Welcome to the April issue of the Close the Data Gap blog. Each month, we interview either a member of our group or a guest speaker about their passion for gender equity and what they are doing to close the data gap in their corner of the world. This month, Kirsten Madeira-Revell interviewed postgraduate researcher from the Web of Science Institute and Close the Data Gap member, Rachel Hayward.
What is your role and what career path are you currently following?
I am currently in the second year of a PhD in human-centred AI at the University of Southampton (Web Science Institute), where my research is focused on the role of technology in providing insight and support with respect to active travel safety. I’m currently using social media data and machine learning techniques to research harassment experienced by women when using active travel modalities.
What aspects of your PhD work gives you the most satisfaction?
Much of my career had been spent within the space industry or high precision environments. My wish was always to work on earth observation missions so I could contribute to a more sustainable future. I continue to be interested in how data can provide insight into the impact of human activity on earth and these interests eventually led to studying Landscape Architecture in 2016. The course provided insight into the challenges faced by today’s designers and policymakers, including the physical, ecological, and political and highlighted areas lacking in innovation and development. The PhD is a culmination of all those interests, and it’s really exciting to have all those different areas incorporated together, which I wouldn’t be able to find anywhere else.
You are also a part of our Close the Data Gap group. Could you tell me what your role is?
I joined the group in a supporting role about a year ago and was a part of the guidelines paper where I looked at the research surrounding walking and cycling with respect to the gender data gap. I am also a part of the education group which aims to disseminate training resources on gender-equitable research among other PhD students. The experience that I gathered when working within industry has given me first-hand experience of what it is like to be a female in a male-dominated environment. These experiences enabled me to offer insight into the training that stems beyond the academic environment to guide people moving into industry, giving them tools and ideas that allow them to change these organisations from within.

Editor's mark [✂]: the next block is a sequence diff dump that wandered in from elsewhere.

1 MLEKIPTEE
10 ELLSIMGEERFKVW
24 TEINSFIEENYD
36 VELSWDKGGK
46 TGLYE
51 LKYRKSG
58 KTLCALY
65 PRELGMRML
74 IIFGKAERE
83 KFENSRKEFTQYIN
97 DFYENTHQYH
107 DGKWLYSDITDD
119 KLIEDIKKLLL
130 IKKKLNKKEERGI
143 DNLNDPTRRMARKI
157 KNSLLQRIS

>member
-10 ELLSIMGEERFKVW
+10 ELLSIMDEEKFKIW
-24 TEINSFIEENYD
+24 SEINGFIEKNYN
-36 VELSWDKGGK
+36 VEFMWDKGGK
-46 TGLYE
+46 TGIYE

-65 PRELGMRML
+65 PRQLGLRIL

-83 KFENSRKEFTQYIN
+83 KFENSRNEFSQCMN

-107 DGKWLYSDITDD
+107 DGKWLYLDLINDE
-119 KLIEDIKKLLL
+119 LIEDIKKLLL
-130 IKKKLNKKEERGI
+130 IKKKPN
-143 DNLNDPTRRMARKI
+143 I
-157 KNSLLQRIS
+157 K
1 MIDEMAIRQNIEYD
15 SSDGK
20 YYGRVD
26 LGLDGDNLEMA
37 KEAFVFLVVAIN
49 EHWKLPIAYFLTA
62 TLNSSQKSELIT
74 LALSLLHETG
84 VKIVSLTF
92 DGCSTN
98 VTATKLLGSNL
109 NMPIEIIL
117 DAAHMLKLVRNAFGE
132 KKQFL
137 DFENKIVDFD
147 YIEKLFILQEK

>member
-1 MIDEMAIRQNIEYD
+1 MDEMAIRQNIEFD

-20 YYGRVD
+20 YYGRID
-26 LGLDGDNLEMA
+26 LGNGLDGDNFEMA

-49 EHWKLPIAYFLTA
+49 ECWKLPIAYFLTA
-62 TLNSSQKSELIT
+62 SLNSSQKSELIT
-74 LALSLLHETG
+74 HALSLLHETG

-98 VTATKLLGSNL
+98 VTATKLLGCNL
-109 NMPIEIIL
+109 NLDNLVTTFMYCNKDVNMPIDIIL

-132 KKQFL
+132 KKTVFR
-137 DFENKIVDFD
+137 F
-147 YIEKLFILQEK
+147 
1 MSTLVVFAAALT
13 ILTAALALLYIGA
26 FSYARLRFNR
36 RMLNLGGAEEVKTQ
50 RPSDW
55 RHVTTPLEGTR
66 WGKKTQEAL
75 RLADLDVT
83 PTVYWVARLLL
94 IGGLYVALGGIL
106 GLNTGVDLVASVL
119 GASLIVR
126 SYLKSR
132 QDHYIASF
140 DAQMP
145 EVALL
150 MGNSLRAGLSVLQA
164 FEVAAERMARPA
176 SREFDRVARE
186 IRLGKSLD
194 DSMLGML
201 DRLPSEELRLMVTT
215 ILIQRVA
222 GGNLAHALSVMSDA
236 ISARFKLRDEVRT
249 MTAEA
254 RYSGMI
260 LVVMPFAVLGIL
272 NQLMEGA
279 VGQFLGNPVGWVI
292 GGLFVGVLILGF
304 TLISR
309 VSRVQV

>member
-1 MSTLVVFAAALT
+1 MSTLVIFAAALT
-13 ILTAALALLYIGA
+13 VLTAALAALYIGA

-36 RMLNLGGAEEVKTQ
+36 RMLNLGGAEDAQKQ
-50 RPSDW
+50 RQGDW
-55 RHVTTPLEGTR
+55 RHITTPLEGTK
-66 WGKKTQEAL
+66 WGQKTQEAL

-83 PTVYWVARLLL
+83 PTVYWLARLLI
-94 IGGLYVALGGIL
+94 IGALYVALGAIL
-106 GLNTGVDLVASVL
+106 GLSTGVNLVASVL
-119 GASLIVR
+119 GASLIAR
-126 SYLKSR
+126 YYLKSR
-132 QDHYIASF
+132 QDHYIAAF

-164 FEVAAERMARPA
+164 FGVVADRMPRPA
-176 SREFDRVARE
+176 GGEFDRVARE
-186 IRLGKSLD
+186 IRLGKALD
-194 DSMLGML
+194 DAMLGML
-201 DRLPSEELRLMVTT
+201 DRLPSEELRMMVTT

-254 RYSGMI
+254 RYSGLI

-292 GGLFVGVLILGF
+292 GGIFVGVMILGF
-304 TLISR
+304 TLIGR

I also look after the groups LinkedIn profile, which involves making sure information on CtDG reaches the professional areas of social media. Each week we are gaining more followers, which is fantastic!
What is your favourite thing about being a part of CtDG and any other organisations you are a member of?
My supervisor introduced me to the CtDG when I decided on my PhD subject. It has been really nice to be a part of a group with common goals and interests. It is an incredibly supportive and positive group. It is also great to hear what other people are doing in their research, as it directly impacts my work and, therefore, provides a great networking opportunity.
To you, what is gender equity, what does it really entail, from your perspective?
The March blog’s issue contained an image depicting how gender-equity aims to level out the playing field and this really resonated with me as a visual thinker. Whilst the provisions in this image were depicted as physical items in terms of equity, they must also embody all the different facets that contribute something being inequitable like data and attitudes. But in essence, gender equity gives everyone the opportunity to do the same thing as everybody else.